An accentuated drop of the lateral part of the eyebrow occurs over time. This is due to less frontal muscle support, decreasing tone in the lateral part of the temporal fusion line, and the depressing action of the orbicularis muscles. To compensate this decline, a contraction of the frontalis muscle occurs creating wrinkles in the area5,8..

Due to the importance of the eyebrow, several surgical and non-surgical procedures have been developed aiming at their lift. The non-surgical procedures include the use of botulinum toxin injections, fillers, lasers and peelings. Some of the most common surgical procedures are a direct lift of the eyebrow, open rhytidoplasty and laparoscopic surgery, and the elevations via temporalis9,10.

The aim of this report was to describe the surgical and non-surgical procedures for eyebrow lift obtained through a review of the medical literature, and to present a decision flowchart for the approach of eyebrow ptosis, taking into account the specific characteristics of each patient.


A search was performed within Medline and Lilacs databases, up to 31 May 2019, using the MeSH descriptor [eyebrows (MeSH term)] and the DeCS descriptor "eyebrow," without language restrictions.

Inclusion and exclusion criteria

Two authors independently assessed titles and abstracts according to the eligibility criteria. Disagreements between authors were resolved by consensus between both.

Articles that contained surgical and non-surgical procedures for eyebrow lift were included in the study.

Articles involving experiments on animals, eyebrow lift in reconstructive surgeries, reviews, letters and responses to articles were excluded.

The flowchart of surgical decision was drawn based on the literature and on the experience of the authors.

Consents were obtained and stored for publication of patient photographs in this study, which adhered to the ethical principles of the Declaration of Helsinki.


A total of 1,695 studies were identified following the search strategy. After assessing the titles and/or abstracts, 1,491 articles were excluded following the eligibility criteria. After assessment of the full-texts of 204 articles, 67 articles were included in the study (Figure 1).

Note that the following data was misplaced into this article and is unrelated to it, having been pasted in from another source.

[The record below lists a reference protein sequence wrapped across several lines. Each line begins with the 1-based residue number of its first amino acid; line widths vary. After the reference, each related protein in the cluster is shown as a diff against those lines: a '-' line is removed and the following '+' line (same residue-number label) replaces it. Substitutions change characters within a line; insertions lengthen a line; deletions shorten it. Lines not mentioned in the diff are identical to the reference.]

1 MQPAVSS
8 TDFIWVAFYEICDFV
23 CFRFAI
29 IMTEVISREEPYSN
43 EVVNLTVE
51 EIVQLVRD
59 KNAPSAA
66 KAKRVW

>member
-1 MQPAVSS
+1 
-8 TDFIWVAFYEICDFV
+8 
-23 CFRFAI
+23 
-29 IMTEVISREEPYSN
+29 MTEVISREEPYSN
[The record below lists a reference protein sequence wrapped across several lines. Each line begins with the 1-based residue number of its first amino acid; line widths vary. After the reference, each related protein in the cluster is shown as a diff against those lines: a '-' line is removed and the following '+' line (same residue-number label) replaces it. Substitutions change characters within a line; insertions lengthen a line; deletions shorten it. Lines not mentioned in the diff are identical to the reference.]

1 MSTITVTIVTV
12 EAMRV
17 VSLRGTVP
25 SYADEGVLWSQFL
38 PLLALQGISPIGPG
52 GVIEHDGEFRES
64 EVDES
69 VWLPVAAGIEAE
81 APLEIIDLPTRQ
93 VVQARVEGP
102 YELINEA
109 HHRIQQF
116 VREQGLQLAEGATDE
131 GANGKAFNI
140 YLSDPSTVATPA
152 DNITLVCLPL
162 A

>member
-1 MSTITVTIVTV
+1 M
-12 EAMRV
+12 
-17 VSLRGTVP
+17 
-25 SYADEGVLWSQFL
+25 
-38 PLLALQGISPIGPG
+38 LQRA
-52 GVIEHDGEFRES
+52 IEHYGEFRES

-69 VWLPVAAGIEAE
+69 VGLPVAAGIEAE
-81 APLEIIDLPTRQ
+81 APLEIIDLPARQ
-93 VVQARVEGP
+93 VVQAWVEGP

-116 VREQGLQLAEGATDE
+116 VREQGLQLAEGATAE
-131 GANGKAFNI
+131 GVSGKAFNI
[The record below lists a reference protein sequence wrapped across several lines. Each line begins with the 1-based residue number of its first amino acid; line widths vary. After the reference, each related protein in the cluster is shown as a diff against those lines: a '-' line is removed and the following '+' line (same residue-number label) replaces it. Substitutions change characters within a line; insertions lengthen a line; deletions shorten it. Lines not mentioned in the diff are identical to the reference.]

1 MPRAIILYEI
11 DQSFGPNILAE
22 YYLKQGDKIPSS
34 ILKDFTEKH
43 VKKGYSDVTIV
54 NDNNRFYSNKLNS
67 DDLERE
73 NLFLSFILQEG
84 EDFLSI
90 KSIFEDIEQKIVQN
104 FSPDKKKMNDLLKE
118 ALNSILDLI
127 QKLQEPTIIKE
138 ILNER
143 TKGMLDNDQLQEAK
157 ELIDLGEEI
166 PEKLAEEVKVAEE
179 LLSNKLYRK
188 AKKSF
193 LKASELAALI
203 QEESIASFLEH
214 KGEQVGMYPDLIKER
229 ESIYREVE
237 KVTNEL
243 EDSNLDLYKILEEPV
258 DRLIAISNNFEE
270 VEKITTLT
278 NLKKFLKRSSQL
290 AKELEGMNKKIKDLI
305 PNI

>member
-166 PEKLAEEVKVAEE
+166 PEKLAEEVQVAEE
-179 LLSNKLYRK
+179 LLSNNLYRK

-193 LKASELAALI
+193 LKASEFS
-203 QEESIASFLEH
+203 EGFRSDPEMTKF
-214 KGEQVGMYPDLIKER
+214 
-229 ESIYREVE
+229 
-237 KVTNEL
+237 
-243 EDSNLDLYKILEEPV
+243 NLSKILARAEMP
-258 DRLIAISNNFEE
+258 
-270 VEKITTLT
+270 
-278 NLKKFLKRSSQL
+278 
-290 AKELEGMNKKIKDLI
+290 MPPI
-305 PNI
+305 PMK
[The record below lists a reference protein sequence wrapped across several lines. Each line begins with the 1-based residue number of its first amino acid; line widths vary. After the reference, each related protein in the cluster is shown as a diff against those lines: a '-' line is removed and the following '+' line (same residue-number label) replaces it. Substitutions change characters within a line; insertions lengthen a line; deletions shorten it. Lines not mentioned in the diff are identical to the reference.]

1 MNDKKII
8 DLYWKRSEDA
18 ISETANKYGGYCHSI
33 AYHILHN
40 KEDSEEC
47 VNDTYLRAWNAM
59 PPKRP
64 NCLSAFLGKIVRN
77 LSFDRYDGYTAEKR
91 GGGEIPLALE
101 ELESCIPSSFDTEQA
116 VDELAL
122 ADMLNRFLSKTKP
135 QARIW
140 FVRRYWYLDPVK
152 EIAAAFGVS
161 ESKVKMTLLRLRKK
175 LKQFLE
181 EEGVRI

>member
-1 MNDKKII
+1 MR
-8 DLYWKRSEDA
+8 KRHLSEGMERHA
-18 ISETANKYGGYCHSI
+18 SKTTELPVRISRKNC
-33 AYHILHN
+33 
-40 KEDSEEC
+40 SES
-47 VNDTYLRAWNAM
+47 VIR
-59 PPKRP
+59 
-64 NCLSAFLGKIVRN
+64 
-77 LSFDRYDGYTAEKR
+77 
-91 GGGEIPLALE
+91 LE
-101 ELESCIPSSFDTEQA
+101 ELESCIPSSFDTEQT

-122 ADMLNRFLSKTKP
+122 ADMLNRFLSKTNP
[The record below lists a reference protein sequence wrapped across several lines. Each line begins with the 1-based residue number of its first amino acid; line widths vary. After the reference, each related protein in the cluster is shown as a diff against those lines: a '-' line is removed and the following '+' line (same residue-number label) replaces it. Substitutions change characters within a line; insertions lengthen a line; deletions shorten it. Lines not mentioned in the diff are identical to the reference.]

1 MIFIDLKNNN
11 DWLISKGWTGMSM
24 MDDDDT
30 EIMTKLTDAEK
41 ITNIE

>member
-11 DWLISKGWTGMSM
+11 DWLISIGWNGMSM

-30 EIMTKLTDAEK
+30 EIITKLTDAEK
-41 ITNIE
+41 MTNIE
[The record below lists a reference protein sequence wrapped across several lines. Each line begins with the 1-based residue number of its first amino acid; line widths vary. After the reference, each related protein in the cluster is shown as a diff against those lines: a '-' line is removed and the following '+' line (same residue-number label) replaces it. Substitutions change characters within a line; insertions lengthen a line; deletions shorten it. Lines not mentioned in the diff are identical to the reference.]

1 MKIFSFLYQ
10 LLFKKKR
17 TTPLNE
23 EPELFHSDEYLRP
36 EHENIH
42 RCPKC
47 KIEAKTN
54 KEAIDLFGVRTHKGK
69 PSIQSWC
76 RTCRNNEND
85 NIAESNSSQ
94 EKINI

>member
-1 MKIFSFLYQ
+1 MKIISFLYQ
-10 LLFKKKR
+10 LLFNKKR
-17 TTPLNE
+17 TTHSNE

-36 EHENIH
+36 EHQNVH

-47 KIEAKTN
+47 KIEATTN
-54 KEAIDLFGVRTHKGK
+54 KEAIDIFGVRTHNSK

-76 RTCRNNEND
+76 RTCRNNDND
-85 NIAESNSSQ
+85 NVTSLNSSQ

Figure 1 - Inclusion and exclusion process of studies for the systematic review.

The bibliographic survey resulted in the description of several surgical and non-surgical approaches of eyebrow lift. The most commonly used procedures are described below.

Surgical procedures:

Open Rhytidoplasty: This technique uses a pretrichial incision for people with a long forehead, medium-trichial for men with pronounced frontal wrinkles, or coronal for people with a short forehead (Figure 2). Regardless of the incision, all techniques have the advantage of elevating the entire eyebrow, treating the frontals and glabellar wrinkles. Open rhytidoplasties are not appropriate for people with baldness. The complications include loss of motor function and sensitivity, skin necrosis, alopecia, and asymmetry or overcorrection of the eyebrows. There is no evidence in the literature that favors one surgical approach at the expense of another11-17.

Figure 2 - Pre- and 1 year postoperative aspect of open rhytidoplasty with pretrichial incision (upper left), coronal incision (upper right), endoscopic (lower left) and direct elevation of the eyebrow (bottom right).

Dissection approaches may be subcutaneous, subgaleal, or subperiosteal. The subcutaneous plane can be used in patients with very pronounced frontal wrinkles with lateral eyebrow drop, and in reoperation cases. Although there is a higher accuracy of eyebrow positioning, there is also a higher risk of flap necrosis, alopecia, and dehiscence. The subgaleal plane is an avascular plane that also raises the eyebrow without tension and with a lower risk of flap necrosis. The subperiosteal plane has the advantage of preserving the irrigation of the galea, leaving the flap more robust and with a lower chance of necrosis, besides preserving the frontoparietal innervation, but with more tension for elevation5,18-20. The flap can be fixed through resection of the skin and suture or by fixing the flap in the periosteum using mesh or screws. The relationship between skin excision and eyebrow lift may range from 2:1 to 5:15,21.